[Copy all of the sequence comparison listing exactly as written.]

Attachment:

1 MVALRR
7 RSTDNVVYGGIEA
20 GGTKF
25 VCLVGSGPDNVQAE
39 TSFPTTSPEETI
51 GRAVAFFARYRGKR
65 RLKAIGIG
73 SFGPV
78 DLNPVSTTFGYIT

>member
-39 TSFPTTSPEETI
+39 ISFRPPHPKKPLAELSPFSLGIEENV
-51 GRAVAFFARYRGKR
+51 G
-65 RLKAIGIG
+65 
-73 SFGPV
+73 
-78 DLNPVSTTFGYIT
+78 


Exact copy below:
1 MVALRR
7 RSTDNVVYGGIEA
20 GGTKF
25 VCLVGSGPDNVQAE
39 TSFPTTSPEETI
51 GRAVAFFARYRGKR
65 RLKAIGIG
73 SFGPV
78 DLNPVSTTFGYIT

>member
-39 TSFPTTSPEETI
+39 ISFRPPHPKKPLAELSPFSLGIEENV
-51 GRAVAFFARYRGKR
+51 G
-65 RLKAIGIG
+65 
-73 SFGPV
+73 
-78 DLNPVSTTFGYIT
+78 